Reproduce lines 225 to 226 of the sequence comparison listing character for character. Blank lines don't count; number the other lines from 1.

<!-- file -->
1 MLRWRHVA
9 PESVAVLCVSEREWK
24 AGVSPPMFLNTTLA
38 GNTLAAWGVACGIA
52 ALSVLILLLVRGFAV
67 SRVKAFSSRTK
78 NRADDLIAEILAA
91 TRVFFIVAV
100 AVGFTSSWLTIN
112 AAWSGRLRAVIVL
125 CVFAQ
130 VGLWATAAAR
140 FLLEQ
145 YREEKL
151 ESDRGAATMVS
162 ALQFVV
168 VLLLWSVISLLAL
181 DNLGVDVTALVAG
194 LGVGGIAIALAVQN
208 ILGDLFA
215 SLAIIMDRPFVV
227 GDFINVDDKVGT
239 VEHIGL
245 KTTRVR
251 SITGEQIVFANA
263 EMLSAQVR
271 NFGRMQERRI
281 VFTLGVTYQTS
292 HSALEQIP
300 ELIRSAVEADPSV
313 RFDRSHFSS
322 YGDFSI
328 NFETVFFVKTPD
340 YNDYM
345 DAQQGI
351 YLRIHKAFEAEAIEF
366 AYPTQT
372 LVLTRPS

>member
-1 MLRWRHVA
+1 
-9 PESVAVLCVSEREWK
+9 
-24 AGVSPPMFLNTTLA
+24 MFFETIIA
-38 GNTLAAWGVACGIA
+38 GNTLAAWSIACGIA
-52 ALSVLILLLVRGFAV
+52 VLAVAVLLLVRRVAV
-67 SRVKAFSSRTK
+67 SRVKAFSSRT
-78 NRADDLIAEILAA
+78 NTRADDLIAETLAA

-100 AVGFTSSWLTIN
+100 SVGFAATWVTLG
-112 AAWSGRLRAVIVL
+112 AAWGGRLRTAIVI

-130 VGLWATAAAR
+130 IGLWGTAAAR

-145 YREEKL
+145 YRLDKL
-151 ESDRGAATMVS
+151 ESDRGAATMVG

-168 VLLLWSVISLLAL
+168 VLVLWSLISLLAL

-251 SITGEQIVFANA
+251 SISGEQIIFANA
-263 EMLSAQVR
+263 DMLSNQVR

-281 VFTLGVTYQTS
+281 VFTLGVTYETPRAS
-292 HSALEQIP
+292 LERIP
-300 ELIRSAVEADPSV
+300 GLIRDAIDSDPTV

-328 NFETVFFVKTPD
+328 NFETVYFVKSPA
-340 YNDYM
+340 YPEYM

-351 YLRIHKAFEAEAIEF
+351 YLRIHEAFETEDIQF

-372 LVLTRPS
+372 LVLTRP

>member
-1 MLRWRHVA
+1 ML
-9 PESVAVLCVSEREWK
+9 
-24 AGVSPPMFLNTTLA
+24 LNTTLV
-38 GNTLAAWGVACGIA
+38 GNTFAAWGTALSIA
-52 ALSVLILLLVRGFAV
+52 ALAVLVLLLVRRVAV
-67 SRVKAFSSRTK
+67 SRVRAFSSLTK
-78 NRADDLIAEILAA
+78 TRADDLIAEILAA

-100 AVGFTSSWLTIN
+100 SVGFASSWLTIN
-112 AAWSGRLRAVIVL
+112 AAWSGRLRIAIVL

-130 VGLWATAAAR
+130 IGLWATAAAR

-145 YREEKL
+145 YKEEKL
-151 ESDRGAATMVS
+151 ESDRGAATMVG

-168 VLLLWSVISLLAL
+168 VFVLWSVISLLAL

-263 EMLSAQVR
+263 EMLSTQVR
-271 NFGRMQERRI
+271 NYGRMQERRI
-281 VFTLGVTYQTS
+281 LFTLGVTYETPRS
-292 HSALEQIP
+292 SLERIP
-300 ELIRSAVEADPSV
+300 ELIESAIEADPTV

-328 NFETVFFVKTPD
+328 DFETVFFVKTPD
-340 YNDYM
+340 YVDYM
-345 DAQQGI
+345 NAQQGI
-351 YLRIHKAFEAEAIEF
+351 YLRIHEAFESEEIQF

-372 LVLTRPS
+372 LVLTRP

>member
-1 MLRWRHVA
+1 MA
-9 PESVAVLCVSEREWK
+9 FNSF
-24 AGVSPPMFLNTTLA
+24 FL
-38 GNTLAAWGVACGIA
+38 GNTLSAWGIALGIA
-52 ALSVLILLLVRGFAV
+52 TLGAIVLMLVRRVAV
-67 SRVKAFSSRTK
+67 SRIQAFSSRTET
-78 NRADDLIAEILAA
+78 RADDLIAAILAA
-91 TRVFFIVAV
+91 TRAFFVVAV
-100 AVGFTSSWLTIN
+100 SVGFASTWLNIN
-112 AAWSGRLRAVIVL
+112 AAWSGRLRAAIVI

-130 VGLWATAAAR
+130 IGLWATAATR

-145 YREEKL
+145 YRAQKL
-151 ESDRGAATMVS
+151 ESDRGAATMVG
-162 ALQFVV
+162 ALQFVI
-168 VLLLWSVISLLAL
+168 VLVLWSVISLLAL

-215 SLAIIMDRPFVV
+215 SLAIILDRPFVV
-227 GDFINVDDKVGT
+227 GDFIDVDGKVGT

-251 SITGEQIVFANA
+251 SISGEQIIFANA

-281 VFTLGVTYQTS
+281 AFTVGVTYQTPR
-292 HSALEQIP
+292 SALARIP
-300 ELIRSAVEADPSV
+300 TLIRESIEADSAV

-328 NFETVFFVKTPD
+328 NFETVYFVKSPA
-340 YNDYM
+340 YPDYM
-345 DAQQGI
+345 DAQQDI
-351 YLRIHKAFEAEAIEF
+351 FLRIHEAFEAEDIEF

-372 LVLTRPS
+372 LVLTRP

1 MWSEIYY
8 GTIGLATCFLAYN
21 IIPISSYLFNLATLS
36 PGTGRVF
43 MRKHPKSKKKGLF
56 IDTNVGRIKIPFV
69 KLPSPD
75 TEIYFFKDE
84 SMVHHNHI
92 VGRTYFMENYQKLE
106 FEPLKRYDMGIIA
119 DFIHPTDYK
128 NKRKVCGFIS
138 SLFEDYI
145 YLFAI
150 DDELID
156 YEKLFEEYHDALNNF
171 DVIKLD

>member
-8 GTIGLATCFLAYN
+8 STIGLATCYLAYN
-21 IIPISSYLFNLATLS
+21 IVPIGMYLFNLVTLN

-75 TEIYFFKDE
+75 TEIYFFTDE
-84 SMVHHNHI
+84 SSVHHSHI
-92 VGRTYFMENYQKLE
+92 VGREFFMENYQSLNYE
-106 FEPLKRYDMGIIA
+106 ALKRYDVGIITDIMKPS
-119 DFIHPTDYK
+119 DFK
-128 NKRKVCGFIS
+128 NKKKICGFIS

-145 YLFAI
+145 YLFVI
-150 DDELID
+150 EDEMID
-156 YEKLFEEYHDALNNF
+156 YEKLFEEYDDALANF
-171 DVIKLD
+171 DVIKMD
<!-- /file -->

-171 DVIKLD
+171 DVIKMD